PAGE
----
Of course, even if you don’t have the publisher’s submission guidelines there are plenty of things that are standard.

Next week, We’ll talk about “The Basics”

Tune in! As my son would say, this is Awesomesauce!

Award-winning author Danielle Ackley-McPhail has worked both sides of the publishing industry for over seventeen years. Currently, she is a project editor and promotions manager for Dark Quest Books.

Her published works include four urban fantasy novels, Yesterday’s Dreams, Tomorrow’s Memories, Today’s Promise, and The Halfling’s Court: A Bad-Ass Faerie Tale. She is also the author of the non-fiction writers guide, The Literary Handyman and is the senior editor of the Bad-Ass Faeries anthology series, Dragon’s Lure, and In An Iron Cage. Her work is included in numerous other anthologies and collections, including Rum and Runestones, Dark Furies, Breach the Hull, So It Begins, By Other Means, No Man’s Land, Space Pirates, Space Horrors, Barbarians at the Jumpgate, and New Blood.

She is a member of the New Jersey Authors Network and Broad Universe, a writer’s organization focusing on promoting the works of women authors in the speculative genres.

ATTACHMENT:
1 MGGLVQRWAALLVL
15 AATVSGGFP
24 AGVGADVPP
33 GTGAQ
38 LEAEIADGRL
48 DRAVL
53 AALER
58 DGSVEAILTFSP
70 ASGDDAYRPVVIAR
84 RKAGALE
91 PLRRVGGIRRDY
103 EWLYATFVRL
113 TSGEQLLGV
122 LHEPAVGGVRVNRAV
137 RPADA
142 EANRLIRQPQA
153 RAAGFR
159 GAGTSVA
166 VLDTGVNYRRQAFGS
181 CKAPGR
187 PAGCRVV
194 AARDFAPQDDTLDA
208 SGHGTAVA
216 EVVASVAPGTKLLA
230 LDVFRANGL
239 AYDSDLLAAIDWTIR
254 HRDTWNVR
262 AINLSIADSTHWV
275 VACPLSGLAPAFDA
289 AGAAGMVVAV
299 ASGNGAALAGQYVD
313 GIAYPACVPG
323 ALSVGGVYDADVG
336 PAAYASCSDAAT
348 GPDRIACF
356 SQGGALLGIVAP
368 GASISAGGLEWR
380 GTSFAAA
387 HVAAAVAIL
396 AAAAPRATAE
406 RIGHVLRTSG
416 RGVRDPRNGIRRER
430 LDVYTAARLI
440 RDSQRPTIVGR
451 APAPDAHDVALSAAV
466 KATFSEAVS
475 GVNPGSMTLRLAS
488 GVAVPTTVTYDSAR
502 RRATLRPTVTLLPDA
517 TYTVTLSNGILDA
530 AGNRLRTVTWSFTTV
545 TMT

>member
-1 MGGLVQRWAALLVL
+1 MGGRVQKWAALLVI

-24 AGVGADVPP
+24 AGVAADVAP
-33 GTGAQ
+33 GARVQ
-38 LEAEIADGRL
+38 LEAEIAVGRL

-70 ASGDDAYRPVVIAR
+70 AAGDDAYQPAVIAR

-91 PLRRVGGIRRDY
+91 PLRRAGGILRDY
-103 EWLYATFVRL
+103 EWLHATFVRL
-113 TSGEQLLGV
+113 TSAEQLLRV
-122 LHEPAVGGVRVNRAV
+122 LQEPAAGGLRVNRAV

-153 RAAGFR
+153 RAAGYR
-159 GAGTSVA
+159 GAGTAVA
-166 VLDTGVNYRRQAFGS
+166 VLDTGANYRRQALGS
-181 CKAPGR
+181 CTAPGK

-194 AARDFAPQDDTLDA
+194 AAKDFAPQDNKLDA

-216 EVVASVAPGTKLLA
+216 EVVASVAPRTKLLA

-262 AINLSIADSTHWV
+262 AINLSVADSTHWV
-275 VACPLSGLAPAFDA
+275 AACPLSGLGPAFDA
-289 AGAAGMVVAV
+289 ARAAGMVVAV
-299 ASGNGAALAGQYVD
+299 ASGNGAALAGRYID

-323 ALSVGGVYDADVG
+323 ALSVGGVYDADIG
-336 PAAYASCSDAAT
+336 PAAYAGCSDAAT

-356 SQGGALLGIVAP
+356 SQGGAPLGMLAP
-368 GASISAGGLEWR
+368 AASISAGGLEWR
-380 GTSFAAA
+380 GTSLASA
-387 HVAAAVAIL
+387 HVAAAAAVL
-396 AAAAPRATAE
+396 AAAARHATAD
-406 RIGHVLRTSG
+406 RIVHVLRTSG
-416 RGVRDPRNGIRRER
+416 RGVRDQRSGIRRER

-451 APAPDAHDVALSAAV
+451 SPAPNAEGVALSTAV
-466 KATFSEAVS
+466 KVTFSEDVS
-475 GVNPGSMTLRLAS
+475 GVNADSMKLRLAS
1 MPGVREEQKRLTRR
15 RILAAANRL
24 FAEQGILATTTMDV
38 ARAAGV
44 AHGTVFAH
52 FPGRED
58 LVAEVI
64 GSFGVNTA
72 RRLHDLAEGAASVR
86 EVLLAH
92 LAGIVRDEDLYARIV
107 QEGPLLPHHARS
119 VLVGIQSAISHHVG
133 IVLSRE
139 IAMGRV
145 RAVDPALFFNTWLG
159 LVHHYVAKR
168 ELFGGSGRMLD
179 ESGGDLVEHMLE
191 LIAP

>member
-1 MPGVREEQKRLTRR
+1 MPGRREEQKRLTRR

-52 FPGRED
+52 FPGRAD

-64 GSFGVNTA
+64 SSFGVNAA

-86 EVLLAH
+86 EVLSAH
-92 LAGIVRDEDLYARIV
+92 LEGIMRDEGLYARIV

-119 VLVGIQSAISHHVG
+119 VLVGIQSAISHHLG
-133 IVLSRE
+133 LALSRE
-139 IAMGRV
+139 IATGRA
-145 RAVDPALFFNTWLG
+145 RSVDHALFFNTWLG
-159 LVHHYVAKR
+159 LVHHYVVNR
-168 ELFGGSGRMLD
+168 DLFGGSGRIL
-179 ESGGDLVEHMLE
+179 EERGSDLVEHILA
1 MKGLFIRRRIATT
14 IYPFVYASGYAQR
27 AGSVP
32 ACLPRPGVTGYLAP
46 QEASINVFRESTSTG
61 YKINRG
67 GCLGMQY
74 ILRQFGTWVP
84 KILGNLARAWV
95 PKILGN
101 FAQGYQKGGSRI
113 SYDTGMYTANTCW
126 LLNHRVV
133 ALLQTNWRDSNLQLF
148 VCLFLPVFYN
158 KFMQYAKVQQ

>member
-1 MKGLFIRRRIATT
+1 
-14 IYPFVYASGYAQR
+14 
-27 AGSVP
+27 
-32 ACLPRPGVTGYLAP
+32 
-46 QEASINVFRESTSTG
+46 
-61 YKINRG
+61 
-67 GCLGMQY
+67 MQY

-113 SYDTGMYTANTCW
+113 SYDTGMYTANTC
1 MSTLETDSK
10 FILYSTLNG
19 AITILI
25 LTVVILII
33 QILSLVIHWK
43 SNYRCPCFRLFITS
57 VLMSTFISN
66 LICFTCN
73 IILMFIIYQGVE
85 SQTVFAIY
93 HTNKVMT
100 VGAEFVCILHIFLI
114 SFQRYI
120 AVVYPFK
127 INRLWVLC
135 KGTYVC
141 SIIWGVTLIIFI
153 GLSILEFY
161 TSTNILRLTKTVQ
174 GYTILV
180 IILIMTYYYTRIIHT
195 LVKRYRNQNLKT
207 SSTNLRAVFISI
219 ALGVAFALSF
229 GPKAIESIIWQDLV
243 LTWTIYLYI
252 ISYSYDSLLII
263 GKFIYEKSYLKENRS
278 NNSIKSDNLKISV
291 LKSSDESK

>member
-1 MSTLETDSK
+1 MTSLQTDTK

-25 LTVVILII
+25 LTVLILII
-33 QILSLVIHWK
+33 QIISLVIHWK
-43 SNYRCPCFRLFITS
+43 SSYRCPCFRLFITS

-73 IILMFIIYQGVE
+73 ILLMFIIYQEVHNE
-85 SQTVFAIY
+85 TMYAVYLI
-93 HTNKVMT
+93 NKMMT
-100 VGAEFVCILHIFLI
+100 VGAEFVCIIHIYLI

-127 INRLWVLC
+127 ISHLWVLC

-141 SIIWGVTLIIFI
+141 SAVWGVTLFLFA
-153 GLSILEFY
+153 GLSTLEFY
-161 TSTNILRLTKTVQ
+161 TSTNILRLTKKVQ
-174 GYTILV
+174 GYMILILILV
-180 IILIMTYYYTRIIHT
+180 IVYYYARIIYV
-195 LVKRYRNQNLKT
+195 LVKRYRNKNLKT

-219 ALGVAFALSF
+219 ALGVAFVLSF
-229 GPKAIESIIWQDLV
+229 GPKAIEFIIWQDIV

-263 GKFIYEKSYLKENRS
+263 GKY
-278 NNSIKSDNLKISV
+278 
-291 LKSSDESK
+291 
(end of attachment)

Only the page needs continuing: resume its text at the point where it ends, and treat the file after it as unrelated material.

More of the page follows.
Danielle lives somewhere in New Jersey with husband and fellow writer, Mike McPhail, mother-in-law Teresa, and three extremely spoiled cats. She can be found on LiveJournal (damcphail, badassfaeries, darkquestbooks, lit_handyman), Facebook (Danielle Ackley-McPhail), and Twitter (DMcPhail). To learn more about her work, visit http://www.sidhenadaire.com, http://www.literaryhandyman.com, or www.badassfaeries.com.

Website and/or blog www.sidhenadaire.com, http://lit_handyman.livejournal.com, http://damcphail.livejournal.com

Twitter https://twitter.com/#!/DMcPhail

Facebook http://www.facebook.com/#!/danielle.ackleymcphail

Amazon author page http://www.amazon.com/Danielle-Ackley-McPhail/e/B002GZVZPQ/ref=sr_ntt_srch_lnk_1?qid=1331314265&sr=8-1

Goodreads http://www.goodreads.com/author/show/989939.Danielle_Ackley_McPhail

http://www.badassfaeries.com/

http://www.sidhenadaire.com/